Various other studies on various diseases administered various kind of cells that were suspended in various solutions, but those studies did neither check the viability nor the proliferation capacity of the cells at various time points in those solutions (12-17). Therefore, comparison with our result was not possible.
Compared to initial PDT, PDT began to increase significantly after 24 hours in both physiologic saline and DMEM (Table 2). However, the difference between initial PDT and after 48 and 72 hours in physiologic saline was not statistically significant, though the PDTs were increased considerably. This fact was due to the large standard deviation (Table 2).
In our study, for cells stored in DMEM viability corresponded with PDT result, where both showed significant decrease in viability and increase in PDT after 24 hours. However, for those in physiologic saline, viability did not correspond with PDT, where viability dropped significantly at 6 hours and beyond, though after 48 hours the viability was still >70%, while PDT increased significantly after 24 hours (Table 2). However, significant difference in PDT between physiologic saline and DMEM only occurred at 48 hours (Figure 2). The inconsistent result in our study might be due to the low replication number that in some cases caused high standard deviations, which was the limitation of our study.
Another study by Sohn et al. (11) corroborated our study where viability did not correspond with attachment and proliferation capacity. In our study attachment and proliferation capacity was assessed by PDT, while in Sohn et al. study it was assessed by colony forming unit assay (11).
The discrepancy between the timing of PDT increase and viability decrease might be due to the viability assessment method in this study, which was by Trypan blue dye exclusion method. Trypan blue dye exclusion method can distinguish viable from dead cells, but not cells at early apoptosis, where the cell membrane is still intact. Another method of viability assessment is by using Annexin and propidium iodide (PI) staining, which included dead cells and cells in the process of dying, and therefore give a lower viability value compared to Trypan blue dye exclusion method (18). However, viable cells that were enumerated by Anexin V/PI also showed decrease in proliferation capacity (11), which shows that the viable cells might be non-functional.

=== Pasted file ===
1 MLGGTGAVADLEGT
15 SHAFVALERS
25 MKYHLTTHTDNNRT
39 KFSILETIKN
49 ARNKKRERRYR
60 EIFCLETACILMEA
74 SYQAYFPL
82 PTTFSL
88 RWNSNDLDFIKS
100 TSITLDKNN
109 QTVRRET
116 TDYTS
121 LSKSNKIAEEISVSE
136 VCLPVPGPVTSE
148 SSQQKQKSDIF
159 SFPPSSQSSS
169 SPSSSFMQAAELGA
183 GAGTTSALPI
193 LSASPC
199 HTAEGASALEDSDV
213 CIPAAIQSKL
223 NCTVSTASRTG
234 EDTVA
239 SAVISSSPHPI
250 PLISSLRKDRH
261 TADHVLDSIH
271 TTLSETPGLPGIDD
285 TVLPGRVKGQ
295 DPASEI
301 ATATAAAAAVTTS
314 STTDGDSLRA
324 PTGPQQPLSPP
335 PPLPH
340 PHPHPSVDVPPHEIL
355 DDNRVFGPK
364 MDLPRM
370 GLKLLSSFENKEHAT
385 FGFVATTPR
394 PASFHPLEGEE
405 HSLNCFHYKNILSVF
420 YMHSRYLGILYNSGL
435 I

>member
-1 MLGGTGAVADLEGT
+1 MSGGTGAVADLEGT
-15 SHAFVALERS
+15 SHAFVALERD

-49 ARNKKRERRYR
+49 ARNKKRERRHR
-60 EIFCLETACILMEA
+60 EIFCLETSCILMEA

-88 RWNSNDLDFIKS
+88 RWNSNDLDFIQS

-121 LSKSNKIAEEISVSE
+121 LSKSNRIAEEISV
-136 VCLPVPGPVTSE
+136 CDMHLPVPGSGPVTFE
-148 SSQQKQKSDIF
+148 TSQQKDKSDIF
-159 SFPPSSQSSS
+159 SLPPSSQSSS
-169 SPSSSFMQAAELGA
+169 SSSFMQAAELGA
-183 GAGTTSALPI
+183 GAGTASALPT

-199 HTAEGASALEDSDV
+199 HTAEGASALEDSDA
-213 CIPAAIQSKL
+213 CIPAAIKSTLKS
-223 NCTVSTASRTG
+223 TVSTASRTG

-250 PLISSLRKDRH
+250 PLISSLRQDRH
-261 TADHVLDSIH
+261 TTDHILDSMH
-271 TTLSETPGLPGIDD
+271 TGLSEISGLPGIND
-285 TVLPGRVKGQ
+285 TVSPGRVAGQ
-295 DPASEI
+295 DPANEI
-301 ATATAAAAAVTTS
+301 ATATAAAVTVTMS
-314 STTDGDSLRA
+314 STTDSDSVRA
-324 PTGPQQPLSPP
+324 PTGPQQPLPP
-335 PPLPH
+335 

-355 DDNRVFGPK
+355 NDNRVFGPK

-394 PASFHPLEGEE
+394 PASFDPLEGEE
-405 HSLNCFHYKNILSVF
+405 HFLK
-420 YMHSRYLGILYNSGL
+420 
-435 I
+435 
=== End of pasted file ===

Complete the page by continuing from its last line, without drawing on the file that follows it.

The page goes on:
Based on FDA guidelines (8), AT-MSCs still met FDA criteria after storage in DMEM or physiologic saline for 24 or 48 hours respectively. However, as PDT was significantly increased after 24 hours in both storage solutions, storage in DMEM or physiologic saline should not exceed 24 hours.
In conclusion, for cell therapy, viability requirement showed that our AT-MSCs could be stored for 48 hours in physiologic saline and 24 hours in DMEM respectively. However, to be functional, storage should not exceed 24 hours.
Funding: This work was supported by a research grant from the Ministry of Research, Technology and Higher Education of the Republic of Indonesia, Hibah Inovasi Perguruan Tinggi di Industri (grant number: 298/UN2.R3.2/HKP.05.00/perjanjian 2017).
Conflicts of Interest: The authors have no conflicts of interest to declare.
Ethical Statement: Ethical clearance was obtained from Faculty of Medicine Universitas Indonesia Ethical Committee in 2014 and was amended to get prolonged (ethical clearance number: 157/H2. F1/ETIK/2014), which work conformed to the provisions of in accordance with the Helsinki Declaration as revised in 2013.
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Cite this article as: Nofianti CE, Sari IN, Marlina , Novialdi , Pawitan JA. Temporary storage solution for adipose derived mesenchymal stem cells. Stem Cell Investig 2018;5:19.